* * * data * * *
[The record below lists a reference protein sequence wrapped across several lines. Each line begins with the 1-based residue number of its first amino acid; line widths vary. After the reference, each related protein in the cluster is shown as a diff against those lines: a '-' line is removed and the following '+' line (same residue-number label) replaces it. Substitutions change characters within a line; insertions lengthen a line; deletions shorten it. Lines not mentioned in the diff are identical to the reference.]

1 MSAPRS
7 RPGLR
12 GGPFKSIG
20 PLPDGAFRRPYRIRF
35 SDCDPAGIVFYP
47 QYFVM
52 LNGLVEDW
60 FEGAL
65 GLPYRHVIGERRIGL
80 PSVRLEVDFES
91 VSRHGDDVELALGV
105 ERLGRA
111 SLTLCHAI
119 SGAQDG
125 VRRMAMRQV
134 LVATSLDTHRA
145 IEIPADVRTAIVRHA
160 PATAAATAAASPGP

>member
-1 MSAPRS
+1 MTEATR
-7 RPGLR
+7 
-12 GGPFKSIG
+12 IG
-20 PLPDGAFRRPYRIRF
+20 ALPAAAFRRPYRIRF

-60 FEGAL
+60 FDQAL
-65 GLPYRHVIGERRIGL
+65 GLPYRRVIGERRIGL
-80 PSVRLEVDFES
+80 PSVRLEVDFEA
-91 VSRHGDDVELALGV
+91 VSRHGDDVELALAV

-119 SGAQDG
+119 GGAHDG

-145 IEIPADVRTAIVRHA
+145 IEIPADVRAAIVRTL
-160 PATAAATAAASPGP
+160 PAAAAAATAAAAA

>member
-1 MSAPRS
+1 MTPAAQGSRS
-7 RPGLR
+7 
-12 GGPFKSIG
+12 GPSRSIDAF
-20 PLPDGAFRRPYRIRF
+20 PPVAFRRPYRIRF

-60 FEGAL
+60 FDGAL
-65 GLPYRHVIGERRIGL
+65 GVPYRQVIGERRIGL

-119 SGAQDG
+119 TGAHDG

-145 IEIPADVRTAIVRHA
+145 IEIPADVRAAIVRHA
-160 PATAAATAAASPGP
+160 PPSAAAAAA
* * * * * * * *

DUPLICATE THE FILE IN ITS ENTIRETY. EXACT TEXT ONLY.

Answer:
[The record below lists a reference protein sequence wrapped across several lines. Each line begins with the 1-based residue number of its first amino acid; line widths vary. After the reference, each related protein in the cluster is shown as a diff against those lines: a '-' line is removed and the following '+' line (same residue-number label) replaces it. Substitutions change characters within a line; insertions lengthen a line; deletions shorten it. Lines not mentioned in the diff are identical to the reference.]

1 MSAPRS
7 RPGLR
12 GGPFKSIG
20 PLPDGAFRRPYRIRF
35 SDCDPAGIVFYP
47 QYFVM
52 LNGLVEDW
60 FEGAL
65 GLPYRHVIGERRIGL
80 PSVRLEVDFES
91 VSRHGDDVELALGV
105 ERLGRA
111 SLTLCHAI
119 SGAQDG
125 VRRMAMRQV
134 LVATSLDTHRA
145 IEIPADVRTAIVRHA
160 PATAAATAAASPGP

>member
-1 MSAPRS
+1 MTEATR
-7 RPGLR
+7 
-12 GGPFKSIG
+12 IG
-20 PLPDGAFRRPYRIRF
+20 ALPAAAFRRPYRIRF

-60 FEGAL
+60 FDQAL
-65 GLPYRHVIGERRIGL
+65 GLPYRRVIGERRIGL
-80 PSVRLEVDFES
+80 PSVRLEVDFEA
-91 VSRHGDDVELALGV
+91 VSRHGDDVELALAV

-119 SGAQDG
+119 GGAHDG

-145 IEIPADVRTAIVRHA
+145 IEIPADVRAAIVRTL
-160 PATAAATAAASPGP
+160 PAAAAAATAAAAA

>member
-1 MSAPRS
+1 MTPAAQGSRS
-7 RPGLR
+7 
-12 GGPFKSIG
+12 GPSRSIDAF
-20 PLPDGAFRRPYRIRF
+20 PPVAFRRPYRIRF

-60 FEGAL
+60 FDGAL
-65 GLPYRHVIGERRIGL
+65 GVPYRQVIGERRIGL

-119 SGAQDG
+119 TGAHDG

-145 IEIPADVRTAIVRHA
+145 IEIPADVRAAIVRHA
-160 PATAAATAAASPGP
+160 PPSAAAAAA